Some psychological and neurophysiological theories talk about how people try to understand the succession of events in life and predict what will happen based on this belief system. If you think about it from an evolutionary perspective, the organism is always trying to find situations that are more adaptive, that guarantee survival. Our brain is doing this all the time and understanding how, what are the mechanisms and whether or not it is possible to change them, when they act in a dysfunctional way, is very important not only scientifically, but also from a practical point of view.

    What are non-ordinary experiences and how might they (or might they not) be related to mental health?

    It is very common for people to report, in the religious context, spiritual experiences, for example, seeing a deceased person or having a vision of a saint. Experiences of this kind are at the base of different spiritual traditions. Even outside the religious context, many people report experiences in which they see themselves outside the body, sometimes in situations of proximity to death or that, in the process of mourning, they had visions of deceased people. Others report having had some premonition about things that were going to happen. As a psychologist, we always ask ourselves to what extent this experience is a sign of a mental disorder – because, in the literature, in many cases of psychotic disorder, the content of certain hallucinations or delusions is religious or involves elements of belief in paranormal phenomena such as telepathy and premonition.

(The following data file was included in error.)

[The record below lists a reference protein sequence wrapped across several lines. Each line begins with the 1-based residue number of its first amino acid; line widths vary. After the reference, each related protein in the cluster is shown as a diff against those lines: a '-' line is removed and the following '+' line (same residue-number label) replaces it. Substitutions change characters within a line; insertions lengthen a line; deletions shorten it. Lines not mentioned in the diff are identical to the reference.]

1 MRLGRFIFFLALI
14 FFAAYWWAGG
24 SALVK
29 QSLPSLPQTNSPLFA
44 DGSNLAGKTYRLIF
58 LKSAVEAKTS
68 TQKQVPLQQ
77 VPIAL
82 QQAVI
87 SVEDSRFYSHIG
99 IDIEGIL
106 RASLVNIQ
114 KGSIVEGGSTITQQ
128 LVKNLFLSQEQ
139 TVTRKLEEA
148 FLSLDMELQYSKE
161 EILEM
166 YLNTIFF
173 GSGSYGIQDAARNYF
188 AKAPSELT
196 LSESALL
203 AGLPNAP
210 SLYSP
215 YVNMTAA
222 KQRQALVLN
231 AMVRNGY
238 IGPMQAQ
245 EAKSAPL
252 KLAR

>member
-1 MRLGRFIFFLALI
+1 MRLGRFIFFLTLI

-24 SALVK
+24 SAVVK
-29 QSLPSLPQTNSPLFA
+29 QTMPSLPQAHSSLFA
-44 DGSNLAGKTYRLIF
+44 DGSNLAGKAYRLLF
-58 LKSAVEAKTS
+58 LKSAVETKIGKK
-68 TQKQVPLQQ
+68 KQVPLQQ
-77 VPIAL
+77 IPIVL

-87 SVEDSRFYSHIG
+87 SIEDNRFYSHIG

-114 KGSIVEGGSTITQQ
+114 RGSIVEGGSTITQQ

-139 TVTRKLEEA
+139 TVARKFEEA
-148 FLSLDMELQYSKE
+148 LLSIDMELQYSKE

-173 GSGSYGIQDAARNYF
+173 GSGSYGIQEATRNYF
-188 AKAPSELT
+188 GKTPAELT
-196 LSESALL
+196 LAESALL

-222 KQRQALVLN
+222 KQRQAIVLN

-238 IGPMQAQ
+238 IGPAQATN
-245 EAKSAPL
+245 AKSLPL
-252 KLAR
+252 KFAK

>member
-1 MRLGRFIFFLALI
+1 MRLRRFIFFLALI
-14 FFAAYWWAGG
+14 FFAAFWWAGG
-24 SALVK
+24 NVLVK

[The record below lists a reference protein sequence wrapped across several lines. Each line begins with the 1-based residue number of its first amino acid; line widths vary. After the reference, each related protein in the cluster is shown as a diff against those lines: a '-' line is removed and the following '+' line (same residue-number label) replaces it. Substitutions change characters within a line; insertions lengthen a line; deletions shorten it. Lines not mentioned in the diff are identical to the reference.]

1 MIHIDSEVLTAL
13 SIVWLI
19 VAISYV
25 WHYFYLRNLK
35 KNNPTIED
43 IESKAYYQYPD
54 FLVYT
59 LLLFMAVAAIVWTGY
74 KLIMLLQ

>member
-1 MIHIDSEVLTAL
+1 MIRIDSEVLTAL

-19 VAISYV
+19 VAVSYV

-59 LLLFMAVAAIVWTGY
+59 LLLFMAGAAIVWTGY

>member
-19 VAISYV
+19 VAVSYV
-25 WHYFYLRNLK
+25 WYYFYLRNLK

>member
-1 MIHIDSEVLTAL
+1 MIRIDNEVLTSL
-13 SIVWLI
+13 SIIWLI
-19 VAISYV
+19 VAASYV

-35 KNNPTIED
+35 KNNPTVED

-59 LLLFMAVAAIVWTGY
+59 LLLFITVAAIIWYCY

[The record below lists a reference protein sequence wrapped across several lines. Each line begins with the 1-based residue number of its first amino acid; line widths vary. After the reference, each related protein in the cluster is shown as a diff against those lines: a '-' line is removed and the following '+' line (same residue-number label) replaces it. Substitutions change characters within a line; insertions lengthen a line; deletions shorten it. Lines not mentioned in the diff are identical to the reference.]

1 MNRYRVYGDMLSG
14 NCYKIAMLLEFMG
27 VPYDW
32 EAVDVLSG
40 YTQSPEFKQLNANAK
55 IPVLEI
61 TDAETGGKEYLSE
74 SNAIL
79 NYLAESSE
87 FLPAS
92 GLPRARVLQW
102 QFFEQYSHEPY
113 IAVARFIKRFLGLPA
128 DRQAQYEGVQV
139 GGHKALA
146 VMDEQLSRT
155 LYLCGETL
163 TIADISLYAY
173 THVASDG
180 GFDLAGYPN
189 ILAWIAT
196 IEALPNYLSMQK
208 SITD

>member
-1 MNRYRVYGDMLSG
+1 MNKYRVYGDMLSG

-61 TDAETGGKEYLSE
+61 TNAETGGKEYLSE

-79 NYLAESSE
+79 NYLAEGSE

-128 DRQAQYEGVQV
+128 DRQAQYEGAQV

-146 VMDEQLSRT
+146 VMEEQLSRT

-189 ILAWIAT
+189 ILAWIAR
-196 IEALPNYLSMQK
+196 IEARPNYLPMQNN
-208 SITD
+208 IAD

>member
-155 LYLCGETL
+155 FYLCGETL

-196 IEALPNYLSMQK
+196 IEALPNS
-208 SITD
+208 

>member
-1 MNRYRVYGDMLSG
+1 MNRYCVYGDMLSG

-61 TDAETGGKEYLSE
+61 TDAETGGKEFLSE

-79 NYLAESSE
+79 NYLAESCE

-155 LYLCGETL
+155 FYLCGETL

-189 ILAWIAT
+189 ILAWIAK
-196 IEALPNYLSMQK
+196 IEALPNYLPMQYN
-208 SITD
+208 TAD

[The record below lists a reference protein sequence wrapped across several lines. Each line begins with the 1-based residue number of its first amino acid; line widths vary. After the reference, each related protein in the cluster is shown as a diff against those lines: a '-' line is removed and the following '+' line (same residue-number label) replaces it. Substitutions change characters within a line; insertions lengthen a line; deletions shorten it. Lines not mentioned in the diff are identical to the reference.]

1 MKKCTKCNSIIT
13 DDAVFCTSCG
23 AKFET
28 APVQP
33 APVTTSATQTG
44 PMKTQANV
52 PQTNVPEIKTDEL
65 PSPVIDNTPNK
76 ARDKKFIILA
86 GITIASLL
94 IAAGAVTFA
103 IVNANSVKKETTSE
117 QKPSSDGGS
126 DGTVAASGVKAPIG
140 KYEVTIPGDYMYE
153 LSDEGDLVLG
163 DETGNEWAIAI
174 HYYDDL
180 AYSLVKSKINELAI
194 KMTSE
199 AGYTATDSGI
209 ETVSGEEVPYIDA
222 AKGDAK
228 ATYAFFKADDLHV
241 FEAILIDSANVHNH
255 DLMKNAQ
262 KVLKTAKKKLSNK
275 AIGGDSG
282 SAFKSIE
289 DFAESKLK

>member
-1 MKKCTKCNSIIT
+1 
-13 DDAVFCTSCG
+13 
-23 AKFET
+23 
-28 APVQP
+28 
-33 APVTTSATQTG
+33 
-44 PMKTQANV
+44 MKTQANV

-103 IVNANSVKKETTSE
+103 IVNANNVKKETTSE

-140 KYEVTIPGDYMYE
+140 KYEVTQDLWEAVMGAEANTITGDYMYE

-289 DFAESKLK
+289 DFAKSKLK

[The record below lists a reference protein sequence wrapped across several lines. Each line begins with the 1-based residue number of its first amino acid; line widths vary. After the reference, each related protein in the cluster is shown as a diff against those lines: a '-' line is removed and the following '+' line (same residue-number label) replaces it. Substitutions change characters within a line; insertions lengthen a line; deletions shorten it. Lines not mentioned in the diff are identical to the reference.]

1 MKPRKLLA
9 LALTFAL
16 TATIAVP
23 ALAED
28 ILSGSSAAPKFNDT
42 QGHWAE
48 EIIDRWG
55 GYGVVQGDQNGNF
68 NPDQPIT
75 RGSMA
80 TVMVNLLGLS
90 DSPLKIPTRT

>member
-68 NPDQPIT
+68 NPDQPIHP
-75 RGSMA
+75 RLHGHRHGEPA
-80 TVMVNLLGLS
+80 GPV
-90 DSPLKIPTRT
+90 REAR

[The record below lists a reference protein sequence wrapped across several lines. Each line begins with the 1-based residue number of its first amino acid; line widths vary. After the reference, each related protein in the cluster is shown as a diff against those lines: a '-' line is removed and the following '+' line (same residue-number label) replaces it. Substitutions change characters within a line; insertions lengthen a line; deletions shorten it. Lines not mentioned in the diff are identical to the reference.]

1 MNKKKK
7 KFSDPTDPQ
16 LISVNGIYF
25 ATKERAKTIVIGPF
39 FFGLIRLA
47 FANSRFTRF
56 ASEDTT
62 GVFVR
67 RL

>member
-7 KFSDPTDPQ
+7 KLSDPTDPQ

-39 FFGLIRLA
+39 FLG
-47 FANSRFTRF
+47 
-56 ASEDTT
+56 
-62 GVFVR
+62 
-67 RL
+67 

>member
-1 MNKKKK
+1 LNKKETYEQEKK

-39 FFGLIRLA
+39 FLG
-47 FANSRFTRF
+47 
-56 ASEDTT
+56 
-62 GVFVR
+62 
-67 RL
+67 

So, the question is, when can I tell the difference between a healthy religious or spiritual experience and a pathological one?

    Today, we know that certain hallucinatory experiences are recurrent in the population. And these experiences are called non-ordinary, anomalous, or exceptional, because they are reported by non-religious people as well. These are more neutral terms with regard to the cause or origin of the experience, but they are still inappropriate because these experiences are far from unusual or exceptional.

    The prevalence of these experiences in the general population is much higher than the prevalence of many mental disorders. This suggests that they are not, in themselves, pathological. But when there is a boundary that is as difficult to define, how do I make this assessment? There is a whole literature discussing diagnostic criteria, how to differentiate and help a person when they have a more pathological experience, in terms of psychotherapy and medical care. But existing criteria – such as absence of distress or social maladjustment – are most useful when dealing with extreme cases or examples. It is still necessary to advance in the understanding of other factors that shed light on the characterization of these different experiences.